It appears Biostar has switched from using Phoenix Award BIOS to American Megatrends. I can't say I welcome this change, as I am far more used to overclocking with Award over the last several years and many of the AMI screens and options were unfamiliar to me. It just takes a while playing around with the various settings however to learn what each does. The first two screens, Main and Advanced, certainly seem simple enough anyway.
The CPU Configuration is more of an informational display, however there are a few options that can be changed, the most notable of which is the PowerNow setting. With this enabled, the system will reduce the CPU multiplier to conserve power when there is low utilization. For overclocking, you will more than likely want this disabled. The Hardware Health section can be helpful by configuring a maximum temperature ceiling for shutdown, so you don't risk overheating your processor. The rest of the voltage and temp info on this page is for display only.
PCIPnP and Boot screens are basic BIOS options available in some form or another in nearly every machine out there. The Chipset page gives you all of the options having to do with the onboard graphics. Here we see the setting to enable Hybrid SLI as well as options for the iGPU. The 16x PCIe slot can also be set to support either version 1.0 or 2.0 mode.
The T-Series screen is really where things begin to get interesting. There are two versions of that page shown above. The first one on the left is the 03/04 BIOS release that shows the CPU Multi option grayed out. The picture in the center shows the 05/29 version which opens up a whole new sub-menu for Custom P-States, shown on the right. I was able to perform some amount of overclocking with the old BIOS just by increasing the base frequency from 200 to 231, however with no separate multiplier and northbridge control there was a limit to how far the chip would go. The new version gives you the individual CPU and NB multipliers and dividers needed. With Phenom, the core frequency can be adjusted separately from the internal northbridge frequency, and there are now multipliers for each and even dividers for the multipliers. There could be an entire article devoted to Phenom overclocking, but for sake of brevity, I won't get into that in this review.
The Over-Voltage sub-menu gives you complete control of CPU, NB, Memory, Chipset and HT voltage increases. The settings for the CPU Core and CPU Northbridge are individually adjustable, although both have the same range up to +0.30v over stock in 0.02v increments. Memory voltage can be increased from the default 1.8v, initially in 0.05v increments, and changing to 0.10v once over 2.0v, up to a maximum of 3.3v. That is more than enough volts to void the warranty of every memory manufacturer on the planet. Likewise the Chipset and HyperTransport voltages can also be increased well over stock settings, more than will ever likely be needed.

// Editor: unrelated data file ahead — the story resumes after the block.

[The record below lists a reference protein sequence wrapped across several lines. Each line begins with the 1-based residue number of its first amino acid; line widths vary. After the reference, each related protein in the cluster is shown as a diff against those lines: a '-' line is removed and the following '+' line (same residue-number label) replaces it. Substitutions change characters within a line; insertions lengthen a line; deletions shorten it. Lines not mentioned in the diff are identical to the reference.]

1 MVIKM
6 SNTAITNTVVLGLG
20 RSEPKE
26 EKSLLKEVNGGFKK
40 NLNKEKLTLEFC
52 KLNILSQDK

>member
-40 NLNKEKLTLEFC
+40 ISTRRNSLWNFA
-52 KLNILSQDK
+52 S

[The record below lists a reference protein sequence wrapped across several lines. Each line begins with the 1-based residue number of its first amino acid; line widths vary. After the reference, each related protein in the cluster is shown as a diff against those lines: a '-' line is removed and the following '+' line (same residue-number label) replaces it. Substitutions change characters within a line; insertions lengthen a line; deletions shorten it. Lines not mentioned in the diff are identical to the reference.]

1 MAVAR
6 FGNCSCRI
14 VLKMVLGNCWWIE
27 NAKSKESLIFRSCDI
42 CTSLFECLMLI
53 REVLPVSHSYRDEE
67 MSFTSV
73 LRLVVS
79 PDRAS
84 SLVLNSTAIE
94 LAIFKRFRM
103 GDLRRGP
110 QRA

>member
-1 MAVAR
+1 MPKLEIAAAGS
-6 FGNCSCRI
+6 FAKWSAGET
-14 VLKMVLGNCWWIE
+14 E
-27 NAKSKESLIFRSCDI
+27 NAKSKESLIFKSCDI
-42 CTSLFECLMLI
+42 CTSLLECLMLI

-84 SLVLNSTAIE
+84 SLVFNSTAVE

I found the DRAM Timing sub-menu to be a little confusing. The timing values that I set manually were not the ones that appeared in the current display, even after a reboot. And they also didn't quite jive with timings reported by CPUz later when booted into the OS. I tried playing around with the Memory Configuration options but couldn't seem to get these to ever match up right. I was also a bit puzzled by the apparent ability to set different timing values for each channel bank. I suppose this may have some use, but I would think for stability reasons, you would not want to run disparate timings. Finally it should be noted that although the BIOS supports DDR2-1066, the timings available when configured for 533 are different from those at 400 or below. For example, CAS5 is the lowest value on the option list when set to 533, although changing this to 400 opens up CAS3 and 4. If you're using memory that will run the lower timings at the higher speeds, you may want to configure it as 400 and overclock to 533 or more by increasing the base reference frequency.
The last two BIOS options I wanted to point out are the Integrated Memory Test and CMOS Backup. As in previous generations, this latest TForce includes a copy of MemTest built into the BIOS that can be used to test the memory without the need for separate boot media. The CMOS Backup can be used to save and later reload all of your custom settings so you don't have to manually set them in the event the BIOS is cleared. When overclocking, I highly recommend making use of this feature.
In previous Award BIOS boards, there was a Flash utility built into the BIOS, however Biostar has not left us out in the dark. The included software CD comes with a utility for upgrading the BIOS from within the OS. Although I usually prefer to do this from a clean boot, I did try the utility and it works flawlessly. I was able to use this feature to flash the new 05/29 BIOS from within Windows. The only complaint I have is that when the BIOS is flashed in this way, it wipes out any custom settings you may have set, including your saved backups, and so you will have to manually configure everything again after a reboot.
Let's try some overclocking.